NUMERICAL MODELING OF THE HUMAN BRAIN: FROM PHYSIOLOGY TO NEURODEGENERATIVE DISEASES
The BraiNum project aims at developing a mathematical model for the physiological and pathological function of the brain and central nervous system. In this endeavor, we exploit the power and flexibility of mathematical modeling, numerical analysis, and high-performance scientific computing.
BrainNum project is developed at the Laboratory for Modeling and Scientific Computing (MOX) of the Department of Mathematics, Politecnico di Milano.
We focus on:
- Neurodegenerative diseases: high incidence (about 1/1000 subjects worldwide) and have a major clinical and societal impact on national systems. Their investigation and treatment are still the subject of open discussion in the medical community, and their study is ever more relevant, due to the overall aging of the world population.
- Neurological disorders: broad spectrum of pathological conditions related to the impairment of neural firing rate or signal transmission. Epilepsy (the most common) affects 50 million people worldwide, and acute seizures entail possibly severe physical injuries.
Mathematical modeling of the brain and CNS
The computational modeling of the Central Nervous System (CNS) entails several challenges:
- anatomic complexity: cerebral gyri and sulci, ventricles, vasculature, and ducti
- multiphysics: electrophysiology, blood supply and perfusion, dynamics of the cerebrospinal fluid (CSF), protein distribution and clearance, long-term remodeling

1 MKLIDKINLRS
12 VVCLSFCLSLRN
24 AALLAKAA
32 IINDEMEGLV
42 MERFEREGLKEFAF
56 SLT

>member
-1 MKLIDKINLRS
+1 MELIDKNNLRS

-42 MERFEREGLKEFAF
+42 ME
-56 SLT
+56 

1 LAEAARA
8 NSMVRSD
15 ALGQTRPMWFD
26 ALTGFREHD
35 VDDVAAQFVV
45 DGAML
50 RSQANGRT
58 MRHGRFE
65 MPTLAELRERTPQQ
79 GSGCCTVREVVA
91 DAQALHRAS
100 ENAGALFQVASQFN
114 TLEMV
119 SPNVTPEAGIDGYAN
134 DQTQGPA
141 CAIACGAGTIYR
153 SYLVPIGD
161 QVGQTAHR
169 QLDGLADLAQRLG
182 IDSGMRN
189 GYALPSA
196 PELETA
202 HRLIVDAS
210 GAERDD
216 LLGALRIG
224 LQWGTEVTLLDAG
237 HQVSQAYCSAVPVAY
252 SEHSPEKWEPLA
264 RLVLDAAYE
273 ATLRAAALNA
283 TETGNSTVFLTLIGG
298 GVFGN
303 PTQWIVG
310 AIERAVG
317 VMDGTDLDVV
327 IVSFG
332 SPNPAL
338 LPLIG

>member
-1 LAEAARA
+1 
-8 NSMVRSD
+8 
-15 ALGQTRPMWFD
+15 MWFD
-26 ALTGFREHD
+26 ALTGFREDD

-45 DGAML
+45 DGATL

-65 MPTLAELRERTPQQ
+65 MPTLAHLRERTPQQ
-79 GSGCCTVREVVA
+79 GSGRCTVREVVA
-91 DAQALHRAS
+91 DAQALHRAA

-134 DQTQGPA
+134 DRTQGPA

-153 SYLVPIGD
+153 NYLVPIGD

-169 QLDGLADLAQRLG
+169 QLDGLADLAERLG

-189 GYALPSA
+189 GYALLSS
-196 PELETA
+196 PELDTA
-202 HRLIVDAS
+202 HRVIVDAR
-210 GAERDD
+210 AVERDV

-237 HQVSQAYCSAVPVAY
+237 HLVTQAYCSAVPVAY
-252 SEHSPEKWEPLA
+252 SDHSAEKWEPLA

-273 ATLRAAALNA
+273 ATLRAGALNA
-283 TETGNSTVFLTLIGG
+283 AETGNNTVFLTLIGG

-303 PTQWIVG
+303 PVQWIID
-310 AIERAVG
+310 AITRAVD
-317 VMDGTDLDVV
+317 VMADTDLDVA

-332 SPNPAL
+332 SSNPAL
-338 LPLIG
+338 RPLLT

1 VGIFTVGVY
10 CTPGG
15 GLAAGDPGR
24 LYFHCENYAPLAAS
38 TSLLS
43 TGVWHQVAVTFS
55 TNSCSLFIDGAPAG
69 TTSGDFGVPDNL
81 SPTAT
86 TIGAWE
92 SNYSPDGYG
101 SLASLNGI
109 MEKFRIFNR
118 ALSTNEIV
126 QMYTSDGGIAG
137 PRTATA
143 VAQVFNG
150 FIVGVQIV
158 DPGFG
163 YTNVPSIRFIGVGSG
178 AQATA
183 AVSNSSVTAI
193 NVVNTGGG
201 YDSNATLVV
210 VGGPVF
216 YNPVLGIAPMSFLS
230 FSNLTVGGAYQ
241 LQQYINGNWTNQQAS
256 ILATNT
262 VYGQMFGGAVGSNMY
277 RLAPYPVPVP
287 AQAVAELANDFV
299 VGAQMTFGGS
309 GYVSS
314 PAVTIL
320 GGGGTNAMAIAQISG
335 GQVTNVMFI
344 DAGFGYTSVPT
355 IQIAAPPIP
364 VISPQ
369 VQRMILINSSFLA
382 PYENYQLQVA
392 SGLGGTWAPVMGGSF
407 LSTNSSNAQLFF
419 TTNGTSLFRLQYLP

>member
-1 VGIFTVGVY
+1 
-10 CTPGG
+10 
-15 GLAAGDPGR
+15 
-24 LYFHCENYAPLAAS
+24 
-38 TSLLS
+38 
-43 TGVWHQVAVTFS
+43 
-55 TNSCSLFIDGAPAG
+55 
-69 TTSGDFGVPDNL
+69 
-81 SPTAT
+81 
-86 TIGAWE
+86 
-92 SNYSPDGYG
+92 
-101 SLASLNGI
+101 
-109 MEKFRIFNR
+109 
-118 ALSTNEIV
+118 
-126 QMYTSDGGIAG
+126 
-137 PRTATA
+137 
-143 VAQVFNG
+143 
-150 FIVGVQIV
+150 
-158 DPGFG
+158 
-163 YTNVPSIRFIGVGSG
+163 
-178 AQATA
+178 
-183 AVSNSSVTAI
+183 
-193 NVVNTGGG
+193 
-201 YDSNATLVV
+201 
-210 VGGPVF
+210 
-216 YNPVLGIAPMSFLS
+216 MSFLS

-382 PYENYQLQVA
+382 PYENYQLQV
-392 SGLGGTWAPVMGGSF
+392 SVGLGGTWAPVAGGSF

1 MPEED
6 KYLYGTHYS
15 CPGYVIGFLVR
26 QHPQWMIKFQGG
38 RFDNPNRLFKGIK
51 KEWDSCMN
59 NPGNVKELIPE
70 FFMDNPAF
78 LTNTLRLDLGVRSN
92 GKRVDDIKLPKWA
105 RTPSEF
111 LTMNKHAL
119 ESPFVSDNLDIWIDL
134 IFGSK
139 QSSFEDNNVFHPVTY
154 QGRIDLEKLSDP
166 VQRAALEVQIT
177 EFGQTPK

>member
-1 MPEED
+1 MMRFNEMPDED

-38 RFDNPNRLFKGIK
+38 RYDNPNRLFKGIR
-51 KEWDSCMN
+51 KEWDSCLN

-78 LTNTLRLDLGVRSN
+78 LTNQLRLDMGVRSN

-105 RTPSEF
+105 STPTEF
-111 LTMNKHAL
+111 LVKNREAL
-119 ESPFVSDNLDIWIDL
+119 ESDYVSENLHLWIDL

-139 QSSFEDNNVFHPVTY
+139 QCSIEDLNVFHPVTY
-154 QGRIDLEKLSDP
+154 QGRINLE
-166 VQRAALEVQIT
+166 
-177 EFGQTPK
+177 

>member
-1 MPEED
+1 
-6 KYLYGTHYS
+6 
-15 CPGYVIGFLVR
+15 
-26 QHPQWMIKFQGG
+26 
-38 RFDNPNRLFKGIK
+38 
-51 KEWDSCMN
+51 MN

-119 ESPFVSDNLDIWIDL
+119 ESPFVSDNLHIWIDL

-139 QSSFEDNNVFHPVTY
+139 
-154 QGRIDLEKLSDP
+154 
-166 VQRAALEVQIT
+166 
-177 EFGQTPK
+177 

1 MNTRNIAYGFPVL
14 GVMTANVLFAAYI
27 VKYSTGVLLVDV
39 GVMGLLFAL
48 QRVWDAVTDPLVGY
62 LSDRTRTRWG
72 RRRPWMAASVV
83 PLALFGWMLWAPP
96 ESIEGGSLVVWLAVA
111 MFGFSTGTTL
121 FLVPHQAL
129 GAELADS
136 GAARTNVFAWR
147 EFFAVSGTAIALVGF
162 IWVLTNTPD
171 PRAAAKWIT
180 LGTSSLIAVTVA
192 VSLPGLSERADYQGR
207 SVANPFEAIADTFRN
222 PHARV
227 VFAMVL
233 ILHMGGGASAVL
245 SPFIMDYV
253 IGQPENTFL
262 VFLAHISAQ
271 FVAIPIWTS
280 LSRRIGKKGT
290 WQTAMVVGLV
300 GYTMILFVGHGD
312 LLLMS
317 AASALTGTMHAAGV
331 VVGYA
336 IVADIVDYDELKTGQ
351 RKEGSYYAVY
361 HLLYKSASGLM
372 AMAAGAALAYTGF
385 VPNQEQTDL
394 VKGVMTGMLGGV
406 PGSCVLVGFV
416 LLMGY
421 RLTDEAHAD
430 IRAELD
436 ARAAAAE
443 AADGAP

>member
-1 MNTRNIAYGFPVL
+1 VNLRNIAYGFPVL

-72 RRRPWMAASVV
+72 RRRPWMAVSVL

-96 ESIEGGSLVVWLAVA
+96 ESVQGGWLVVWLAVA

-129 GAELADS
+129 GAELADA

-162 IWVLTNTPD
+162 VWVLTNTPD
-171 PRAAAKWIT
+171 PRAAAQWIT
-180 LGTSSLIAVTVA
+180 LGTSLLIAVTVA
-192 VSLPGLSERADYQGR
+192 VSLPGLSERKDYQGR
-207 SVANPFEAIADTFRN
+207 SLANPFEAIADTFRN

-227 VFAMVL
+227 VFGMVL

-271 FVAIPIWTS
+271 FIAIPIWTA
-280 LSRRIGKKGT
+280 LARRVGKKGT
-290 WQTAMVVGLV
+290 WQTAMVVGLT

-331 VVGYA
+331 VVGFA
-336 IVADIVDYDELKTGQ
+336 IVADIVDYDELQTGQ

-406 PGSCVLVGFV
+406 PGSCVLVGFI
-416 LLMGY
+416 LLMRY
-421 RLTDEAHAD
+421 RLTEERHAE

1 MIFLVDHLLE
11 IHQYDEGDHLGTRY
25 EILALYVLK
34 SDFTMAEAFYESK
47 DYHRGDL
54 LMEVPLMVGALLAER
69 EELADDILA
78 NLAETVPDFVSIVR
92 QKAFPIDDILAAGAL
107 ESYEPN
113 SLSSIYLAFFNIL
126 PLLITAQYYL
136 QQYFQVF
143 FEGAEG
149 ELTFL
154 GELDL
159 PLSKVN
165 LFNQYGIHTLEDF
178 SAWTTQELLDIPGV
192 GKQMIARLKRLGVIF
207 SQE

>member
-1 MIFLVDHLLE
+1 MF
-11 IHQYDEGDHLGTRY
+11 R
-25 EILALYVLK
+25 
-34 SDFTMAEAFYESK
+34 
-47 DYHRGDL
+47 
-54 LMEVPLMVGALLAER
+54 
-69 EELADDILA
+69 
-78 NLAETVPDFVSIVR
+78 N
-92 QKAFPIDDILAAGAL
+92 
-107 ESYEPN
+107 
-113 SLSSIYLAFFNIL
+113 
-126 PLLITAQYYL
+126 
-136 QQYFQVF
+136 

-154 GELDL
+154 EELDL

- multiscale: from single cell (neuron firing, axon mechanical remodeling, …) to the whole organ (signal propagation, blood and CSF dynamics, cerebral tissue poroelasticity, prion clearance, …); from milliseconds (electrical activation) to decades (neurodegeneration and remodeling)
- CSF flow: waste clearance and its impairment in neurodegeneration (time scale: seconds/minutes)
- distribution of misfolded proteins (time scale: years)
- neural axon degeneration and brain remodeling (time scale: decades)
Numerical modelling of epileptic seizures. Epilepsy is a clinical neurological disorder characterized by recurrent and spontaneous seizures generating an abnormal high-frequency electrical activity of the brain. Despite several clinical studies that have permitted the development of specific pharmacological and surgical treatments to control the onset of seizures there is still an open debate on the mechanisms and optimal patient-specific treatment. We consider the bidomain model to mathematically describe seizure evolution in the grey and white matter, coupled with specific ionic models for neuronal modelling in which the different dynamics of the potential and ionic currents are considered. The mathematical model is discretized by means of discontinuous Galerkin methods. Suitable (space-time) adaptive schemes are proposed to exploit the flexibility of the numerical approach to better describe the sharp propagating fronts that characterize seizure propagation. The numerical results provide insights into the mechanisms underlying seizures and might, in the future, support precision medicine, thanks to methods capable of predicting patient-specific behaviour and suggesting optimal treatment.
This project is partially supported by
–Italian Research Center on High Performance Computing, Big Data and Quantum Computing (ICSC), under the NextGenerationEU project.
– PRIN 2020, research grant n. 20204LN5N5 “Advanced polyhedral discretisations of heterogeneous PDEs for multiphysics problems” funded by MUR (National Coordinator).